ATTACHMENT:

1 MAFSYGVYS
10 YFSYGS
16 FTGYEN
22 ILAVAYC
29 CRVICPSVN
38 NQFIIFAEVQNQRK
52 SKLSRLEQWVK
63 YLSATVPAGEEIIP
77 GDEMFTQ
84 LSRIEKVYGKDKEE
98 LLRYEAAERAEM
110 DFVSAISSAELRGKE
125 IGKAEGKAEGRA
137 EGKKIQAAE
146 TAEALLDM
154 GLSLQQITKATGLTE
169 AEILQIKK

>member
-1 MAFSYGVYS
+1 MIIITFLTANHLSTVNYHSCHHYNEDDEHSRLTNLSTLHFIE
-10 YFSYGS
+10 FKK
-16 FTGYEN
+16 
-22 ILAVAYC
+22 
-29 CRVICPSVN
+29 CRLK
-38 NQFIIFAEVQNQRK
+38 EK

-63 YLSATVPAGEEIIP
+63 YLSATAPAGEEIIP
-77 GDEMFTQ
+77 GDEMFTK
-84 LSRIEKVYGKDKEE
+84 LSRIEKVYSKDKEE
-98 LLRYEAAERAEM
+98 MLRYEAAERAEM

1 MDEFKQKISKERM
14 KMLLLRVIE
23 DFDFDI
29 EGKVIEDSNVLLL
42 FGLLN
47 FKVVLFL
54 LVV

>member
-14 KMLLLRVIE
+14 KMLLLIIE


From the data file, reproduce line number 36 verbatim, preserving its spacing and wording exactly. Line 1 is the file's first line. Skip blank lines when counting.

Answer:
+84 LSRIEKVYSKDKEE